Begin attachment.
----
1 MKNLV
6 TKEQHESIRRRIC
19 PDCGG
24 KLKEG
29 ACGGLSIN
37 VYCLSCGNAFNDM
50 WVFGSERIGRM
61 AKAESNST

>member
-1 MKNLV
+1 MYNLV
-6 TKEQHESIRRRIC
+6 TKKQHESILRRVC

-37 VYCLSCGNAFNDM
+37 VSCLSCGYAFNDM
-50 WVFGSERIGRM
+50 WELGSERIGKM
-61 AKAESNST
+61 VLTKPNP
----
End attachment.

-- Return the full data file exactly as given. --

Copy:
1 MKNLV
6 TKEQHESIRRRIC
19 PDCGG
24 KLKEG
29 ACGGLSIN
37 VYCLSCGNAFNDM
50 WVFGSERIGRM
61 AKAESNST

>member
-1 MKNLV
+1 MYNLV
-6 TKEQHESIRRRIC
+6 TKKQHESILRRVC

-37 VYCLSCGNAFNDM
+37 VSCLSCGYAFNDM
-50 WVFGSERIGRM
+50 WELGSERIGKM
-61 AKAESNST
+61 VLTKPNP